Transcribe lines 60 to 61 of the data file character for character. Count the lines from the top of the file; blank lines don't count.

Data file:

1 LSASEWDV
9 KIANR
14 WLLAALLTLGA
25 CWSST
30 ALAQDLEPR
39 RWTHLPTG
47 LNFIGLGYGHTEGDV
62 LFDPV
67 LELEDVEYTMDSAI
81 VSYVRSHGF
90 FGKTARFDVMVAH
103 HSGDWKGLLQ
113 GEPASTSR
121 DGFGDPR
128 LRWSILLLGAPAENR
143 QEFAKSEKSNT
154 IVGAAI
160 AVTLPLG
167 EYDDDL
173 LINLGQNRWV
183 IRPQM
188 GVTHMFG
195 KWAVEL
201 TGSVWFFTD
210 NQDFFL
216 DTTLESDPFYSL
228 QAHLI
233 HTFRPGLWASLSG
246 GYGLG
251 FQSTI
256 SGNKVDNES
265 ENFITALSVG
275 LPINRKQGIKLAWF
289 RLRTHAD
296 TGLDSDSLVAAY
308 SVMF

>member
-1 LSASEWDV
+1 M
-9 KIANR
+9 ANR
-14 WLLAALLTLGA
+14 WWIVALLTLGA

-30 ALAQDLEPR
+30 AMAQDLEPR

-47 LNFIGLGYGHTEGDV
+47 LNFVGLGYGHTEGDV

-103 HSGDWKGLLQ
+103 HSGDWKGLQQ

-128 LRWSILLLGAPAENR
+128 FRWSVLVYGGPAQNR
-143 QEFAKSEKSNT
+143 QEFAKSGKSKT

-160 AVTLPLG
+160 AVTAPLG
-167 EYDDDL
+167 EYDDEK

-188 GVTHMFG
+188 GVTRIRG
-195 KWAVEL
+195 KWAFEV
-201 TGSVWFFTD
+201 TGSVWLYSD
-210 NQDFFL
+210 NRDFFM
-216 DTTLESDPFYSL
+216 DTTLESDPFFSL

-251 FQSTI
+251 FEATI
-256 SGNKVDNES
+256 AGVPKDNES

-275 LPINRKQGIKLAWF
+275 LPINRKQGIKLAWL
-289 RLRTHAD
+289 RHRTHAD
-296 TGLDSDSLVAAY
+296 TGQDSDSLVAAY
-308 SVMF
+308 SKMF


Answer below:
-195 KWAVEL
+195 KWAFEV